The public option offers competitive pricing and precludes price gouging, and if I can get good quality health care without paying an extra 25% to 30% for a company’s administrative costs, exorbitant executive salaries and high profit margins, I will go with a plan that’s easier on my wallet. The private insurers have become quite used to their high income — theirs is one of the few markets that showed billions in profit while most others saw the bottom fall out when the recession began. Equally comfortable are the many representatives who receive millions from private health enterprises on a yearly basis. Equally comfortable are the lobbyists who earn billions — the private insurers at the height of the campaigning this summer, were spending upwards of $1.5 million every single day to stop any reform.

On a good day, a Repugnican will admit that health care reform is necessary, but they will insist upon letting the private sector fix the problem to preclude government involvement. As this method has achieved no progress in the last 40 years — why should the private sector fix something which has made them obscenely wealthy? — I think it’s time for more affirmative measures.

The Race Is On

October 15th, 2009 by Gid

Though Obama certainly exhibits more intelligence and savoir faire than his predecessor, he experienced what seemed to be an acute attack of cranial-rectal inversion vis-à-vis the Repugnican Party. He campaigned with an intention to foster bipartisanship; considering that the GOP gaggle includes a host of antediluvian, racist throwbacks, this was a very shrewd move. Repugnicans praised his intentions right up until his election. Within minutes, however, they showed their true red roots: RWNJs must have been in labor with the Birther Movement before the Democratic landslide was declared. Five minutes after the inauguration, it was denounced as invalid because the oath was misread. The tea-baggers came along with cries of socialism, fascism, and czarist tactics, and noises of secession were made. Not only did the Repugnican leadership (talis qualis) fail to censure such behavior, they encouraged it. The term “Party of No” was born, and yet Obama stubbornly reached for the bipartisan meringue pie in the sky.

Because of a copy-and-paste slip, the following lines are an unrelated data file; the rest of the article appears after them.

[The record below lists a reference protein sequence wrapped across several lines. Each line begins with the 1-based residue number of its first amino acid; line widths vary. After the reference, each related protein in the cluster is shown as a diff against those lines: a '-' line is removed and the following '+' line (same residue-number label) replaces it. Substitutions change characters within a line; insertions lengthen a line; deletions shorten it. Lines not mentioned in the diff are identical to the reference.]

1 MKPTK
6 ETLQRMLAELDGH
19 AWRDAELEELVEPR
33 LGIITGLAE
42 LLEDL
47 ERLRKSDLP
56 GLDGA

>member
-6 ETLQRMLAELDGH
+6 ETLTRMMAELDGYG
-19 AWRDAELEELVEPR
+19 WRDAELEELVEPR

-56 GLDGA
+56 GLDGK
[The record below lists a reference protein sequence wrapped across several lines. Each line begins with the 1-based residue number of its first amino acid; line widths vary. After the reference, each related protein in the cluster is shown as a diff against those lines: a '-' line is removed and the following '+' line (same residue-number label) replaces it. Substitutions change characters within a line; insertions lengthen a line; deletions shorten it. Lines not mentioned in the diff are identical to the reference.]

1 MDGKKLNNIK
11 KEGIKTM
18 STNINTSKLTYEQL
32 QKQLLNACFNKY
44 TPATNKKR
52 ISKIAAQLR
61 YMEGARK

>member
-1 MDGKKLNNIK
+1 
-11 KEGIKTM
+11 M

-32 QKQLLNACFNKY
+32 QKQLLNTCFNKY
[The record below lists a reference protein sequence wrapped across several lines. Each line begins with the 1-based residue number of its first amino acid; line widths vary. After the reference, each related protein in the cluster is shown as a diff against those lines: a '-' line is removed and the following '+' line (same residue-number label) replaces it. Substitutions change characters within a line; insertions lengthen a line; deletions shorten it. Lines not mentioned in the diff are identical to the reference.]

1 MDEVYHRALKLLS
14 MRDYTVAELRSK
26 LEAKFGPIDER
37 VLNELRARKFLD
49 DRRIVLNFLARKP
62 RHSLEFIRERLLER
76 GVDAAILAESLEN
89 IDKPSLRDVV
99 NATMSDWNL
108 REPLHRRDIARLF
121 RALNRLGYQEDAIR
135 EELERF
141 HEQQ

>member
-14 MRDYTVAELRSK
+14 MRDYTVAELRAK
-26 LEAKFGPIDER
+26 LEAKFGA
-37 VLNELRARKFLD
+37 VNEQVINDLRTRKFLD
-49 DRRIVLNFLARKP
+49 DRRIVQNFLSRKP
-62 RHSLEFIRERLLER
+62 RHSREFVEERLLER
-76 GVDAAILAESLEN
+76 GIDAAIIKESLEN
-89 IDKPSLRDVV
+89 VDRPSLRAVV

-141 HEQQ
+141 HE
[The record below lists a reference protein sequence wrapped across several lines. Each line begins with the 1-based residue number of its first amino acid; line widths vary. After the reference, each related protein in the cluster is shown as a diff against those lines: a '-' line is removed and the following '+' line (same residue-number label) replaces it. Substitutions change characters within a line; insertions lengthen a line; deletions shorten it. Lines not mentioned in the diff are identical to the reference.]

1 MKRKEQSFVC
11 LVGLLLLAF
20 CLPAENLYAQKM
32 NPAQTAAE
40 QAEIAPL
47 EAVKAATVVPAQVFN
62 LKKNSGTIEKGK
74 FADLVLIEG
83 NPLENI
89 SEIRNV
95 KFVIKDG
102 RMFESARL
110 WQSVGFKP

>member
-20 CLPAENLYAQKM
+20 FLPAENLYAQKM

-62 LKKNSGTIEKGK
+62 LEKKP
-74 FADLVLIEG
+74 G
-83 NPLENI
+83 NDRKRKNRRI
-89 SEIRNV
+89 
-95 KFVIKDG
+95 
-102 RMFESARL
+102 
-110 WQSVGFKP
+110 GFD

Many say the president shot himself in the foot with regard to health care reform in an effort to eat that unattainable pie. With a clear majority of Democrats we voted into office to facilitate the changes touted by the Obama campaign, it would have made sense to present a health care reform bill to the House with twice as much as he wanted in the final product, knowing that half would disappear in the negotiations. Instead, precious time was wasted and momentum lost in the name of bipartisanship. Baucus was allowed to present a bill for “reform,” which excludes competition via a public option and guarantees billions more for a greedy industry via personal mandates and federal subsidies. This was done in hopes that the industry would relent and lower their premiums to a reasonable level, yet as soon as the bill passed the Finance Committee, health insurance representatives promised to increase premiums by more than 100% in the coming years.

While all this unfolded, Olympia Snowe was cultivated and brown-nosed as the one Repugnican who might vote for an extremely diluted version of what once might have led to health care reform. The only way she’d endorse a public option is if it’s so heavily triggered that it could never be realized, thus safeguarding the health insurance cartel from meaningful competition. She was, in my opinion, given far more significance than was ever deserved. Though she voted for the Baucus bill, she made it clear that this does not mean endorsing reform once the bill hits the floor. Her yes vote could be little more than a ploy to remain involved in the discussion over health care reform, rather then being pushed aside along with the rest of the Party of No while the Democrats do what is necessary, hobbled though they be by the Blue Dogs – another name for a Repugnican masquerading as a Democrat. It may be that she was worried about disregarding the will of 75% of her constituency who want meaningful health care reform with a robust public option.